LONDON – U.K. troops have arrived in Kabul to help evacuate any British citizens and employees who are from Afghanistan, the Defense Ministry said Sunday, as British lawmakers were called back to Parliament from their summer break to discuss the worsening situation in Afghanistan.
Authorities said Parliament will be recalled for one day on Wednesday to debate the government’s response to the crisis. Prime Minister Boris Johnson also met with his Cabinet's emergency committee Sunday as the Taliban advanced into Kabul, the Afghan capital.
After the meeting, Johnson said the priority is to get British citizens, as well as Afghans who helped U.K. forces in Afghanistan over the past 20 years, out “as fast as we can" in the next few days.
“The ambassador is working round the clock, has been there in the airport to help process the applications," he told Sky News. "We certainly have the means at the moment to get them out ... It’s just a question of making sure that they’re able to do it over the next few days.”
The “vast bulk” of U.K. embassy staff and officials have already left Afghanistan, Johnson said.
The Sunday Telegraph reported that the U.K.’s ambassador to Afghanistan, Laurie Bristow, would be airlifted out of the country by Monday evening. The Foreign Office declined to comment on that report.
Like other NATO allies, Britain began withdrawing its remaining troops from Afghanistan after U.S. President Joe Biden announced in April that the U.S. was leaving by Sept. 11, the 20th anniversary of the Sept.11, 2001 attacks.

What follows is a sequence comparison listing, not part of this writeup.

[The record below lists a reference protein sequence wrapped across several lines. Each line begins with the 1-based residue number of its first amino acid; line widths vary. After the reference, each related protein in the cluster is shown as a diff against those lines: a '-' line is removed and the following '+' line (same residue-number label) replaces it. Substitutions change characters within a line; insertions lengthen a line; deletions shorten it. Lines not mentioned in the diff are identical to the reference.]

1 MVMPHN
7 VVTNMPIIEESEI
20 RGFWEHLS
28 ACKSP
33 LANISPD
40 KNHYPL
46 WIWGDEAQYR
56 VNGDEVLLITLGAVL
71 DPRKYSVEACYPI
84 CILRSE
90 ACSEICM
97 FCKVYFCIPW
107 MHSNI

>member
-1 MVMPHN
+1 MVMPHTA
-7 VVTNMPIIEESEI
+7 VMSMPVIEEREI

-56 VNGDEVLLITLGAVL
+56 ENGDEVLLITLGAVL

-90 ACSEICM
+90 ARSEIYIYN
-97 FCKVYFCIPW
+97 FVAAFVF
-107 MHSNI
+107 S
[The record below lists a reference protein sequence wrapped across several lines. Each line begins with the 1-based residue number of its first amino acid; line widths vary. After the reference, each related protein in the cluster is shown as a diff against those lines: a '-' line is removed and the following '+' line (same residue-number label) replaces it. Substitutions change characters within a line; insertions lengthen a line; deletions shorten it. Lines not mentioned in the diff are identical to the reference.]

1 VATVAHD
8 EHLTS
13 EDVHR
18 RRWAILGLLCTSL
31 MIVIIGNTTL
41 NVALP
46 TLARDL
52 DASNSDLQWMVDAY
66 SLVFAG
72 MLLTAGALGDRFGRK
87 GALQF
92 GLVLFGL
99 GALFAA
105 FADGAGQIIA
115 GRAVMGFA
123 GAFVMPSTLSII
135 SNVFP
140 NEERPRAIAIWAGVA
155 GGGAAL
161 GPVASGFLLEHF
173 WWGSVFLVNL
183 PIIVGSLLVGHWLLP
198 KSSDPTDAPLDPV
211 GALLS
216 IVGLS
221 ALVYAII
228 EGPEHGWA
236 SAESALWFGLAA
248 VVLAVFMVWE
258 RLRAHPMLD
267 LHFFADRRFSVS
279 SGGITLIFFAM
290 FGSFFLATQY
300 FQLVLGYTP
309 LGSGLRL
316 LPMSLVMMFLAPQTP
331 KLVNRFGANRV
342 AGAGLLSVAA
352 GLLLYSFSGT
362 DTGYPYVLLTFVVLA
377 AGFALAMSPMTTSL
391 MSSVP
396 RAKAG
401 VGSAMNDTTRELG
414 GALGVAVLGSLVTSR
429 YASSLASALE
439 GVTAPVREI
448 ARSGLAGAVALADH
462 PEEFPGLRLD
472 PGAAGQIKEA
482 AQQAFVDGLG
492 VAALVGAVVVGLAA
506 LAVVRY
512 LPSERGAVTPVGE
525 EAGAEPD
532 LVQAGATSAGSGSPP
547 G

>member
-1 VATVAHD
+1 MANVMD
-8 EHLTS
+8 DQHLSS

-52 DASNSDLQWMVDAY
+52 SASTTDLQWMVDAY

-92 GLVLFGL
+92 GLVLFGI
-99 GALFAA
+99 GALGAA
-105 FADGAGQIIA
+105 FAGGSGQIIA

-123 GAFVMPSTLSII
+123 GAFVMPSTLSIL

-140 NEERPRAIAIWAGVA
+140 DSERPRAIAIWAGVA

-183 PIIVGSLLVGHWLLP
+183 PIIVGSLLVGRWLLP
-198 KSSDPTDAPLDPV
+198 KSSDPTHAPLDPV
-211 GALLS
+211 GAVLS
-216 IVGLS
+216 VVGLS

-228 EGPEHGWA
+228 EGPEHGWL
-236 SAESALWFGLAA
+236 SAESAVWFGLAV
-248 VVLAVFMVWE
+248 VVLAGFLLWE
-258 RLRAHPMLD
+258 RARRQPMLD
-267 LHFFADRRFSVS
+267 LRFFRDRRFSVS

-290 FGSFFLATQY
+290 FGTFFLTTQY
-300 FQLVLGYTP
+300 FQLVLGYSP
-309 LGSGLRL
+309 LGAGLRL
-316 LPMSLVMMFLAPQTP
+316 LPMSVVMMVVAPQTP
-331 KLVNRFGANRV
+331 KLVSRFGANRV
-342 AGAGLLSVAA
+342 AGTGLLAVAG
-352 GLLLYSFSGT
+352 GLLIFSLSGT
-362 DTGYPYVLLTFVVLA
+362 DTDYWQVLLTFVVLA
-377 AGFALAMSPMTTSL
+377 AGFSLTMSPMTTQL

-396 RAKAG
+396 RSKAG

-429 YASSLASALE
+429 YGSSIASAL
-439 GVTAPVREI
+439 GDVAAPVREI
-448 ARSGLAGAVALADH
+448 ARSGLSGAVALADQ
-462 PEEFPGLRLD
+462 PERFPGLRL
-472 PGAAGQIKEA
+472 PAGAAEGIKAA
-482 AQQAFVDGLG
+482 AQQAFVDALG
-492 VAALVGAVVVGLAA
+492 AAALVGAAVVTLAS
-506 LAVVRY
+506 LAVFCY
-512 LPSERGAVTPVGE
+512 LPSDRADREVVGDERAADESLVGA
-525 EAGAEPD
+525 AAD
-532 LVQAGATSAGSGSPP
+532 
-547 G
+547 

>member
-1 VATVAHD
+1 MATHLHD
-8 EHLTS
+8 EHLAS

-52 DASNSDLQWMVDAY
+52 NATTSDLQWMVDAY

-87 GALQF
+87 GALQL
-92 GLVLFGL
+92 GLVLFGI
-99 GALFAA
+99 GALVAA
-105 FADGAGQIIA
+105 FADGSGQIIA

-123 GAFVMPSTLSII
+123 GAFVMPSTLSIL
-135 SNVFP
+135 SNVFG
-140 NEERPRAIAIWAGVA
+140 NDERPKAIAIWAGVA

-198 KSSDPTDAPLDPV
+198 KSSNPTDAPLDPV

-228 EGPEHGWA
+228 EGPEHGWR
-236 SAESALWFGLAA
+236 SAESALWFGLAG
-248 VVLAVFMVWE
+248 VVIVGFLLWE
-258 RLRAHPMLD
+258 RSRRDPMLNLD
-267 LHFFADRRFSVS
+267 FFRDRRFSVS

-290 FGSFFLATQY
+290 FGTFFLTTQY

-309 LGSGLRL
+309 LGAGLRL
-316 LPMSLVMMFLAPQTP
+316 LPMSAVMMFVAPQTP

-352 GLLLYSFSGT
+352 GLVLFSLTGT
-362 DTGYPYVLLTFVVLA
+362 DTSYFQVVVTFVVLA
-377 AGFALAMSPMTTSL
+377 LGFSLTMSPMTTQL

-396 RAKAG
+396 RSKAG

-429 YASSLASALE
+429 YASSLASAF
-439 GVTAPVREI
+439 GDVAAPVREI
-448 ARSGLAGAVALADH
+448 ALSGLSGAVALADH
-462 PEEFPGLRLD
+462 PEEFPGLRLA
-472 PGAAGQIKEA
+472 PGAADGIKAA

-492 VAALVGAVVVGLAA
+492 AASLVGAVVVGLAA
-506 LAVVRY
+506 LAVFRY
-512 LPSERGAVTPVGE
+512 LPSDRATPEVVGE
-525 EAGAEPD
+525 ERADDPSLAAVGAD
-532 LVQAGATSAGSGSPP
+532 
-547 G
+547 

Many British lawmakers have criticized Johnson’s Conservative government of abandoning Afghanistan. Conservative Tom Tugendhat, chair of the Foreign Affairs Committee, said the pullout from Afghanistan was Britain’s worst foreign policy disaster since the U.K.’s failed invasion of Egypt in 1956.
Keir Starmer, leader of the opposition Labour Party, has urged the government to explain what it planned to do to avert a looming humanitarian crisis in Afghanistan and prevent it from again becoming a base for international terrorism.
Johnson said Sunday that Britain will work on that with allies at the United Nations Security Council and in NATO, and ensure that no country recognizes the Taliban.
“I think it is very important that the West should work collectively to get over to that new government — be it by the Taliban or anybody else — that nobody wants Afghanistan once again to be a breeding ground for terror," he said.
Writing in the Sunday Telegraph, Defense Secretary Ben Wallace maintained “we have not betrayed Afghanistan." He said he had approached other NATO allies about taking the place of the U.S. mission, but none was willing to do so, and Britain could not “go it alone."
“It would be arrogant to think we could solve Afghanistan unilaterally,” he said.